Visit, tasting, and vineyard walk at Paul Jaboulet Aîné in Tain-l’Hermitage. Hermitage, Northern Rhône.el.

Paul Jaboulet Aîné is the smallest of the big négociants businesses of the Rhône region. Jaboulet is a great old name and one of the historic estates in the Rhône. Exactly 100 years before the AOC system was established, in 1834 Antoine Jaboulet began to transform a sleepy region into one of the most important wine regions of the world and Jaboulet has since become a benchmark in the Northern Rhône. The iconic vineyard site “La Chapelle” visible from afar because of the chapel in the middle of the vineyard high on the Hermitage hill belongs to Jaboulet. We will drive up the Hermitage hill to get a close up look at the famous “La Chapelle”. In 2006 the Frey family, owners of Château La Lagune in the Médoc, acquired Paul Jaboulet Aîné. Since then the Freys have started a forceful expansion, increasing the domaine vineyard sites to almost 300 acres with purchases in the Northern Rhône as well as in Châteauneuf du Pape. Winemaker Caroline Frey also started converting the domaine vineyards to biodynamic principles and encouraged the growers they buy grapes from to convert to organic or sustainable vineyard management. Jaboulet wines belong once again to the best of the Rhône Valley wines.

 

EVENING

Arrival and check-in at Hôtel Le Pavillion de l’Hermitage in Tain-l’Hermitage.

This hotel sits in the center of Tain-Hermitage and is in walking distance to everything.

 
Evening and dinner on your own.

Stroll along the banks of the Rhône river, cross the bridge to walk to Tournon-sur-Rhône on the other side of the Rhône. From there you have a fantastic view of the hills with the Hermitage and Crozes Hermitage vineyards.

 

DAY 4: Thursday, June 11

 

MORNING

Cellar tour and tasting at Domaine Laurent Habrard in Gervans, Crozes-Hermitage, Northern Rhône.

Current owner, manger, and winemaker of this 45 acres domaine is Laurent Habrard, 5th generation of the Habrard family who has been building up the winery in Gervans at the foot of the Crozes-Hermitage hill. In 2008 Laurent started to convert to organic viticulture. Since 2011 the estate is certified organic and since 2013 the domaine no longer uses SO2 during vinification. None of his wines see new wood, as he has been transitioning away from old barrels to concrete tanks. The Crôzes-Hermitage Rouge is made from 100% Syrah from vines grown in the vineyard ‘Les Chassis’ in the commune of Pont de l'Isère and also the communes of Gervans and Erôme. Laurent's vines are old, the Syrah averages 40-60 years of age. In general all Domaine Habrard vineyards are mature with an average of over 40 year old vines.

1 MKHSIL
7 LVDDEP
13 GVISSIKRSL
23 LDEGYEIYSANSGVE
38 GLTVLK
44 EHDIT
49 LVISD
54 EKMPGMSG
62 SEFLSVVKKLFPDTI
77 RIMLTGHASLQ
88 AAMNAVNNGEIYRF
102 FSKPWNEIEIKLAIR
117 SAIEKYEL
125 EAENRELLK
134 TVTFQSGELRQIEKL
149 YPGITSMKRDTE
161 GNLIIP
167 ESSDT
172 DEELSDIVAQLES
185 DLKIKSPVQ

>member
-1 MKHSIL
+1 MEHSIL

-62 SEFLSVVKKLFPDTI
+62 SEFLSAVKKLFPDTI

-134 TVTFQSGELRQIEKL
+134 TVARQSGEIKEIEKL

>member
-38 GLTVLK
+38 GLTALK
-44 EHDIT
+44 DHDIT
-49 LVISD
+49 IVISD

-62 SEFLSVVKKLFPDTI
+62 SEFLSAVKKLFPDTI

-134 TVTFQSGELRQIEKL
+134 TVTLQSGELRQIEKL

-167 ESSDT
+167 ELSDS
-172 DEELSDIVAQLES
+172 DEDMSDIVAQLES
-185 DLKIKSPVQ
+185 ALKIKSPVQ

Winery visit and tasting at Domaine Les Bruyères in Beaumont-Monteux, Northern Rhône.
Domaine Les Bruyères has been in the Reynaud family since the 18th century. In 1955, Georges Reynaud planted vines on a gentle slope along the Isère River –a Rhône tributary - in the southern sector of the Crozes-Hermitage appellation. The grapes were sold to the cooperative. In 2003 George’s grandson David took over. He constructed modern wine making facilities, and produced his first vintage. He also bought new vineyards bringing the domaine up to 50 acres under vine. Before his ownership in 2003 David already controlled the domaine and had started to farm organically, so the domaine was certified by Ecocert the same year as his first harvest. He then converted slowly to biodynamic principles and Domaine Les Bruyères received its Biodyvin certification in 2005.
 

LUNCH

Wine pairing lunch at La Grande Table, Michel Chabran (1* Michelin), in Pont d l’Isère.

This s a truly beautiful place. when you approach the restaurant you see a façade with different ochre hues that enhance the traditional pebbles of the Rhone. You enter and you find an elegant dining room, decked out in sunshine colours, an open fireplace, a garden with many different flower and herb beds - that Michel loves to show you after a meal - ,patios and a sumptuous wine cellar. And then there is the cuisine which draws on excellent products every season that remain true to the Dauphiné and Provençal traditions.

 

AFTERNOON

We leave the Northern Rhône region and drive to the Southern Rhône.

This is our longest bus ride. The closer we get to the Southern Rhône region the more beautiful the landscape gets.

 

EVENING

Arrival and Check in at Hôtel Domaine de Cabasse in Séguret, Southern Rhône.

Enjoy the tranquility and the surrounding vineyards of this Provencal wine domaine which sits in the mids of vineyards, and soak in the stunning views towards the village of Séguret perched to the mountain in the distance. This is a true Provencal Inn with well appointed rooms, a beautiful terrace and a covered sizable pool. In case someone is hungry the Domaine also has a very good restaurant and since it is also a wine domaine, there are some good drops to enjoy too.

 
 Evening and dinner on your own.
 

DAY 5: Friday, June 12

 

MORNING

Les Dentelles de Montmirail.

Admire the stunning Dentelles de Montmirail, a jagging mountain range visible rom afar. We drive around the Dentelles de Montmirail to the other side of the mountains.

 
Cellar visit and tasting at Domaine La Martinelle in Lafare, Ventoux, Southern Rhône.